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Figure 2. Diagram depicting a full 1.6T Ethernet subsystem and the latency path

The IEEE 802.3dj task force has outlined the PHY and management parameters for operations at 1.6 Terabits per second. To this end, the group has specified a maximum bit error rate (BER) of 10)^-13 at the MAC layer and optional 16 and 8 lane attachment unit interfaces (AUI) for chip-to-module (C2M) and chip-to-chip (C2C) applications using 112G and 224G SerDes. For the PHY, the specification includes transmission over eight pairs of copper twinax cables in each direction with a reach of at least 1m, over eight pairs of fiber up to 500m, and over eight pairs of fiber up to 2km.

Silicon-proven Ethernet PHY and a latency-optimized Ethernet controller IP can support the data transfer speeds and latency required for these designs, while mitigating interoperability concerns. The emergence of 224G SerDes technology along with advancements in MAC and PCS IP has resulted in availability of complete, off-the-shelf solutions aligned to the evolving 1.6T Ethernet standard. As industry standards evolve, demonstrating ecosystem interoperability with multiple channels, configurations, and vendors, gives designers confidence for seamless ecosystem integration.

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Figure 3: In the past two years, Synopsys 224G Ethernet PHY IP has demonstrated industry interoperability in six open platforms and multiple plugfests.

Synopsys offers a complete solution for 1.6T Ethernet, adopted by multiple customers, designed from the ground up and leveraging our experience and industry leadership developing IP for 400G and 800G. The solution has demonstrated the ability to reduce interconnect power consumption by up to 50% compared to existing implementations. With our expertise in optimizing subsystems, our complete solution enables designers to reduce turnaround time as well as power and latency. The Synopsys 224G Ethernet PHY IP offers excellent signal integrity and jitter performance , with zero post-FEC BER, and additional margin for channel loss. It supports pulse-amplitude modulation 4-level (PAM-4) and non-return-to-zero (NRZ) signaling to deliver up to 1.6T Ethernet. The new multi-rate Ethernet MAC and PCS controllers with patented Reed Solomon forward error correction (FEC) architecture cut latency by 40% compared to prior generations. Knowing that the configurable Ethernet PHY and controller IP are tested and interoperable, engineers can focus their time on differentiating their designs. Figure 3 shows  interoperability demonstrations of the 224G Ethernet PHY IP at various industry events.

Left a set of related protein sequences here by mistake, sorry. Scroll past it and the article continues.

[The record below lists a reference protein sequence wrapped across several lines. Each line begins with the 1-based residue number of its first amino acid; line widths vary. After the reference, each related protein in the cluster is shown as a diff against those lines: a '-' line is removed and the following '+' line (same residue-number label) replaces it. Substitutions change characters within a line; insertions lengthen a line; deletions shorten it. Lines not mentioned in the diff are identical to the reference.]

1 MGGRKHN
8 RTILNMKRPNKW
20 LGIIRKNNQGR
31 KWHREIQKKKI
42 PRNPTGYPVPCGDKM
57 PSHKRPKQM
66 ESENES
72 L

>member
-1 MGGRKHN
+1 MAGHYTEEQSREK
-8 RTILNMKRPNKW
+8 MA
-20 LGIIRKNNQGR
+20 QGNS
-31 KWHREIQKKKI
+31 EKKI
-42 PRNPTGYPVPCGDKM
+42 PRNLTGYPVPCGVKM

Synopsys also provides the industry’s first 1.6T Verification IP (VIP) enabling early RTL verification, SoC bring-up, and system-level validation, offering designers a fast path to design verification closure. Leveraging our technical expertise, participation with standard committees, and collaboration with key ecosystem and silicon partners, we continue to expand our portfolio, covering automotive BaseT, AVB/TSN, USXGMII, FlexE, and all speed modes up to 1.6T Ethernet. Figure 4 highlights our 1.6T Ethernet IP solution.

Figure 4: Synopsys offers the industry's first complete 1.6T Ethernet IP solution, featuring controller, PHY, and verification offerings. 


As the relentless desire for data continues unabated, 1.6T Ethernet promises to deliver high-speed data connectivity to meet the demands. Ethernet IP is essential to the infrastructure, facilitating the high bandwidth and low latency that hyperscale data centers require. With our complete 1.6T Ethernet IP solution, built on years of experience with high-speed interfaces, Synopsys can help you get a jump on creating next-generation data center solutions today.